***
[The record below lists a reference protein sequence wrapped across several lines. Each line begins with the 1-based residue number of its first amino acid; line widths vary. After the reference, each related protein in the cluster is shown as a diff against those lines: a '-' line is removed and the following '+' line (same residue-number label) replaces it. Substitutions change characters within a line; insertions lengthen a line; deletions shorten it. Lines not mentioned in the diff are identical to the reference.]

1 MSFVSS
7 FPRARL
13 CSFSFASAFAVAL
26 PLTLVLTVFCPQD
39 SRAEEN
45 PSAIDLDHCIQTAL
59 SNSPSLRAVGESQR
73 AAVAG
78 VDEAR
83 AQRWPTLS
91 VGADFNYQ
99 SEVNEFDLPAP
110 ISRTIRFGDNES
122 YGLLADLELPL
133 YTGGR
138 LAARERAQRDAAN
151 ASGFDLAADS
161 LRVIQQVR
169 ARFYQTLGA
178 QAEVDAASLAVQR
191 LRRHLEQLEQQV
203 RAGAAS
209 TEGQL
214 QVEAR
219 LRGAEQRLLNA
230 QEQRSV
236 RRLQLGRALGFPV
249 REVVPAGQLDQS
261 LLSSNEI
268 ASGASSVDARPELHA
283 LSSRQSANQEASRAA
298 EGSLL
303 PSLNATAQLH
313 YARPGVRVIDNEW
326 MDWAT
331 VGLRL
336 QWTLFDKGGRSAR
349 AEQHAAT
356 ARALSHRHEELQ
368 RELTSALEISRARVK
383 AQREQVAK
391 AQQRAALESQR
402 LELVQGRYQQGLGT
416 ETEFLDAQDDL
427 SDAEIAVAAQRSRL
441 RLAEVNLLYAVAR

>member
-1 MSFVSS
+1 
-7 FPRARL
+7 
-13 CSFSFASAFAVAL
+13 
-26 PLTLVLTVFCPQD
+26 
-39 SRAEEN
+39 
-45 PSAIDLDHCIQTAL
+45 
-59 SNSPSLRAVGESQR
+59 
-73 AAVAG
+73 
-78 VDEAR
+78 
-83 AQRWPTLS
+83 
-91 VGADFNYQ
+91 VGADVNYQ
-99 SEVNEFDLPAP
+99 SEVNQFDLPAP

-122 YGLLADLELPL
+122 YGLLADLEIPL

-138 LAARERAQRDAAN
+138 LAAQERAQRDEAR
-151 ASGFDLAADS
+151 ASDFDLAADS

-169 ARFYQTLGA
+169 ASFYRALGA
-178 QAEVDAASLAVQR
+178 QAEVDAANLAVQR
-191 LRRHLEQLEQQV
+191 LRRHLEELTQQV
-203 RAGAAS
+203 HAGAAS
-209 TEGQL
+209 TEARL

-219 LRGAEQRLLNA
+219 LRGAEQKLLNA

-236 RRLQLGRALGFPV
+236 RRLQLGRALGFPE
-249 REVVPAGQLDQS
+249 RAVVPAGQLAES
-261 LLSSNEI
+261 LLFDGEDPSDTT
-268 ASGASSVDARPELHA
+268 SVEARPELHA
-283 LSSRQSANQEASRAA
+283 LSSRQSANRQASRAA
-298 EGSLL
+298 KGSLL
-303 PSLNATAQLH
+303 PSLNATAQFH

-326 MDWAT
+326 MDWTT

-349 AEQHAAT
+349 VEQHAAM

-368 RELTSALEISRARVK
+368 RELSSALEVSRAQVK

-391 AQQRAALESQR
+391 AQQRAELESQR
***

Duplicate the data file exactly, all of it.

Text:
[The record below lists a reference protein sequence wrapped across several lines. Each line begins with the 1-based residue number of its first amino acid; line widths vary. After the reference, each related protein in the cluster is shown as a diff against those lines: a '-' line is removed and the following '+' line (same residue-number label) replaces it. Substitutions change characters within a line; insertions lengthen a line; deletions shorten it. Lines not mentioned in the diff are identical to the reference.]

1 MSFVSS
7 FPRARL
13 CSFSFASAFAVAL
26 PLTLVLTVFCPQD
39 SRAEEN
45 PSAIDLDHCIQTAL
59 SNSPSLRAVGESQR
73 AAVAG
78 VDEAR
83 AQRWPTLS
91 VGADFNYQ
99 SEVNEFDLPAP
110 ISRTIRFGDNES
122 YGLLADLELPL
133 YTGGR
138 LAARERAQRDAAN
151 ASGFDLAADS
161 LRVIQQVR
169 ARFYQTLGA
178 QAEVDAASLAVQR
191 LRRHLEQLEQQV
203 RAGAAS
209 TEGQL
214 QVEAR
219 LRGAEQRLLNA
230 QEQRSV
236 RRLQLGRALGFPV
249 REVVPAGQLDQS
261 LLSSNEI
268 ASGASSVDARPELHA
283 LSSRQSANQEASRAA
298 EGSLL
303 PSLNATAQLH
313 YARPGVRVIDNEW
326 MDWAT
331 VGLRL
336 QWTLFDKGGRSAR
349 AEQHAAT
356 ARALSHRHEELQ
368 RELTSALEISRARVK
383 AQREQVAK
391 AQQRAALESQR
402 LELVQGRYQQGLGT
416 ETEFLDAQDDL
427 SDAEIAVAAQRSRL
441 RLAEVNLLYAVAR

>member
-1 MSFVSS
+1 
-7 FPRARL
+7 
-13 CSFSFASAFAVAL
+13 
-26 PLTLVLTVFCPQD
+26 
-39 SRAEEN
+39 
-45 PSAIDLDHCIQTAL
+45 
-59 SNSPSLRAVGESQR
+59 
-73 AAVAG
+73 
-78 VDEAR
+78 
-83 AQRWPTLS
+83 
-91 VGADFNYQ
+91 VGADVNYQ
-99 SEVNEFDLPAP
+99 SEVNQFDLPAP

-122 YGLLADLELPL
+122 YGLLADLEIPL

-138 LAARERAQRDAAN
+138 LAAQERAQRDEAR
-151 ASGFDLAADS
+151 ASDFDLAADS

-169 ARFYQTLGA
+169 ASFYRALGA
-178 QAEVDAASLAVQR
+178 QAEVDAANLAVQR
-191 LRRHLEQLEQQV
+191 LRRHLEELTQQV
-203 RAGAAS
+203 HAGAAS
-209 TEGQL
+209 TEARL

-219 LRGAEQRLLNA
+219 LRGAEQKLLNA

-236 RRLQLGRALGFPV
+236 RRLQLGRALGFPE
-249 REVVPAGQLDQS
+249 RAVVPAGQLAES
-261 LLSSNEI
+261 LLFDGEDPSDTT
-268 ASGASSVDARPELHA
+268 SVEARPELHA
-283 LSSRQSANQEASRAA
+283 LSSRQSANRQASRAA
-298 EGSLL
+298 KGSLL
-303 PSLNATAQLH
+303 PSLNATAQFH

-326 MDWAT
+326 MDWTT

-349 AEQHAAT
+349 VEQHAAM

-368 RELTSALEISRARVK
+368 RELSSALEVSRAQVK

-391 AQQRAALESQR
+391 AQQRAELESQR